The national flag of the United States of America known to most people today contains 50 stars arranged on a blue canton, one representing each of the constituent states; and thirteen alternating red and white stripes, representing the original 13 states of the union. To anyone under the age of 48, this is the only flag to have officially represented the nation during their lifetime. This is also true for most of my own 55 years on the planet. However, I vividly recall the two occasions when the flag was changed during my life.
The current 50-star flag of The United States of America
This is the flag that was planted on the moon during the Apollo missions, and the flag that survived the sneak attacks on America on September 11, 2001.
Buzz Aldrin and the US flag at Tranquility Base, The Moon, July 1969
New York firefighters with flag at Ground Zero, September 2001
The flag under which I was born, served as the offical ensign of the U.S. for 47 years, one less than the current flag. This was the 48 star flag which came into existence in 1912 following the admission of Arizona and New Mexico to the national constellation. This is the banner under which our soldiers fought in both World Wars and the Korean War. It is the flag that was raised at Iwo Jima. It replaced the flag of 1908, the 46-star flag that represented the admission of my home state of Oklahoma to the USA in 1907.
With the stars arranged in even rows, one under the other, the 48-star flag is easy to spot in pictures and movies. An anachronistic mistake sometimes made by filmmakers is the use of the current flag in period movies when there should be the 48-star banner used.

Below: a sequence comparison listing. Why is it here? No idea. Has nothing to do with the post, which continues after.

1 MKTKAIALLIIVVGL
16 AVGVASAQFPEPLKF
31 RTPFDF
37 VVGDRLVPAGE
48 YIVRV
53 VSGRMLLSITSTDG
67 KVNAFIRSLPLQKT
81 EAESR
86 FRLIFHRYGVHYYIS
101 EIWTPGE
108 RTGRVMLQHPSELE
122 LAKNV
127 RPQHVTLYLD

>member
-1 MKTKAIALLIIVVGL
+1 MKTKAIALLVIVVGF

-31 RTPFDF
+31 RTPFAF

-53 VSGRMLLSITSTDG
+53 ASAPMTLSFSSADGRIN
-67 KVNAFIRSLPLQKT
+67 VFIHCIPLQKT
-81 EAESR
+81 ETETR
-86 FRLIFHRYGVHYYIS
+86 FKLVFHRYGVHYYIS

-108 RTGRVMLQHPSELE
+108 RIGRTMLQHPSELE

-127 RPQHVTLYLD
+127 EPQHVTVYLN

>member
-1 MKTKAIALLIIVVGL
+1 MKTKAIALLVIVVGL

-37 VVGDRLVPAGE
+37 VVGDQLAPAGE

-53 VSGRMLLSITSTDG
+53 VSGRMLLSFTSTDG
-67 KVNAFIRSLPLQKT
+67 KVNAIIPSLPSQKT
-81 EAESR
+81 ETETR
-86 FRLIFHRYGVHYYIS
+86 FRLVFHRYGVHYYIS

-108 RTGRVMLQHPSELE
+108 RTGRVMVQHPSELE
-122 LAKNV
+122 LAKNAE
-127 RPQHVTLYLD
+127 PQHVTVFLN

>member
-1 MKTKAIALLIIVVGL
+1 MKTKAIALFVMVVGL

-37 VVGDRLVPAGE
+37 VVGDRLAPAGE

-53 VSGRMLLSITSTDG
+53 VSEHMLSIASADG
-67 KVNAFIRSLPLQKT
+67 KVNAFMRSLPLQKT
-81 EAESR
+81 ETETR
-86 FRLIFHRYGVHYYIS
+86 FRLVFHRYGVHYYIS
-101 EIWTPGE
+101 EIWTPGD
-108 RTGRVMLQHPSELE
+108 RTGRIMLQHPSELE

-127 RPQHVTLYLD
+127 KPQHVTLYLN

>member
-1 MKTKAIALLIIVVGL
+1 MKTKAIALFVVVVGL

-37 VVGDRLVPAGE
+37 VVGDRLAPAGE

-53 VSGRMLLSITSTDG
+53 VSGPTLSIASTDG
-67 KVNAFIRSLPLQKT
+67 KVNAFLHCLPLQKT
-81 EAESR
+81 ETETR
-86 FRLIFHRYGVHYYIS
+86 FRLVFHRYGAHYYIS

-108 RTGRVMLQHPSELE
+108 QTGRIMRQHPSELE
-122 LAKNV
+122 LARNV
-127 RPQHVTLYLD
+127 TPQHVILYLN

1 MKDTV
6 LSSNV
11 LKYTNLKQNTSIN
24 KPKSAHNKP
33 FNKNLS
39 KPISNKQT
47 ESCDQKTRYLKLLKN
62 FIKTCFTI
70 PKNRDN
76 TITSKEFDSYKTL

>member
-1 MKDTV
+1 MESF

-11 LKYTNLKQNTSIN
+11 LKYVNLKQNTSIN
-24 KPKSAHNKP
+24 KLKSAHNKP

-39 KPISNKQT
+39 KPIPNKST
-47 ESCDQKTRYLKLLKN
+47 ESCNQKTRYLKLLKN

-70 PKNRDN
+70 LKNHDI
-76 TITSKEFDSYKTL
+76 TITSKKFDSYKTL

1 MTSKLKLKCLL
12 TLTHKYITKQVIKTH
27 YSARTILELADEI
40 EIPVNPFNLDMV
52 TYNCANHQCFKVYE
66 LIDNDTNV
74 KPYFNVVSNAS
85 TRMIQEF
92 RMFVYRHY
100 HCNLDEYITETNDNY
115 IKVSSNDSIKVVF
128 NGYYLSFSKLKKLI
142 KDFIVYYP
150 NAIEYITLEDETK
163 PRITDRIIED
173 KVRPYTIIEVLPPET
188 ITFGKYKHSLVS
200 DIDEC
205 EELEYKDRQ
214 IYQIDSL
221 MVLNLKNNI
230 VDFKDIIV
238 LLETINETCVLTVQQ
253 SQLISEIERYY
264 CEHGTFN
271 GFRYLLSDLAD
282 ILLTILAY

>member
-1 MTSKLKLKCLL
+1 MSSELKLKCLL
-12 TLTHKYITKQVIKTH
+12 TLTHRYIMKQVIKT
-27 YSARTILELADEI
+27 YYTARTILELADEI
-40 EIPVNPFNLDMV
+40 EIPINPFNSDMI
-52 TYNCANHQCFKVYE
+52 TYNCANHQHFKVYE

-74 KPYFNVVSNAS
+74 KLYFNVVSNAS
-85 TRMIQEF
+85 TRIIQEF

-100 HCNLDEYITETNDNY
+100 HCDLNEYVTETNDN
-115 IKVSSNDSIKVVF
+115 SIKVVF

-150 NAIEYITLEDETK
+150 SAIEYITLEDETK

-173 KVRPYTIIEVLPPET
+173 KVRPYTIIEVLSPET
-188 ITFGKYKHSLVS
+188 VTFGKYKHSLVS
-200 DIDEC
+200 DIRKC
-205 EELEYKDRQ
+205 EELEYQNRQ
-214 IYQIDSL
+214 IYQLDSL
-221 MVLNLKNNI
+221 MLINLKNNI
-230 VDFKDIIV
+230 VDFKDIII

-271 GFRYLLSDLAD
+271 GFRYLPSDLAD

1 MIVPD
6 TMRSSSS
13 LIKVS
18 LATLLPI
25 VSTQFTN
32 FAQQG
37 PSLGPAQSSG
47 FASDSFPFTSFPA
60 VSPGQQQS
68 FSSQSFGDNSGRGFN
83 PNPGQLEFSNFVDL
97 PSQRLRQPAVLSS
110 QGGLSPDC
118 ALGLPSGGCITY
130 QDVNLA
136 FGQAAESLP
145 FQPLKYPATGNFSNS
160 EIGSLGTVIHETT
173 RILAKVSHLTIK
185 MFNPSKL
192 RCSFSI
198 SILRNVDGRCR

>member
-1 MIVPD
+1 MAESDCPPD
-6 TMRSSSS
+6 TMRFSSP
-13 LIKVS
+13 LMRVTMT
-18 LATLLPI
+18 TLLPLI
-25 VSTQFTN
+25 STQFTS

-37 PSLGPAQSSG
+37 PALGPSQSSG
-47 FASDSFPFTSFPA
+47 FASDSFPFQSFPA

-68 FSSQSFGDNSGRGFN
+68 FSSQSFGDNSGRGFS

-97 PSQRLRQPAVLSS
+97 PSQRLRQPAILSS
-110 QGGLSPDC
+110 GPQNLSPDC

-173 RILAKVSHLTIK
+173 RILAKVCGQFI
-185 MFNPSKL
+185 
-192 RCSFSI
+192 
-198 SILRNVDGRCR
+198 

The 48-star flag, 1912-1959
The raising of the 48-star flag at Iwo Jima during WWII
When I was six years old, Congress admitted the territory of Alaska as the 49th state, and a the flag was changed to add the star for our new state. I lived in Houston, Texas at the time, and remember that at that time, Texas dropped from being the largest state in land area to second place. This was a short-lived design, as a year later, Hawaii would be admitted to bring the total number of states to the current 50.
The 49-star flag, 1959 - 1960
During the Bicentennial year of 1976, many of the Revolutionary War period flags were being used, particularly in the historic area of Maryland where I lived at the time. Some of these are below.
Grand Union flag
Original 13-star flag of the United States
Betsy Ross flag
Bennington Flag - Note the red and white are reversed and the 7-pointed stars
Should there be a 51st state admitted, the flag will probably be the design below.
Possible 51-star USA flag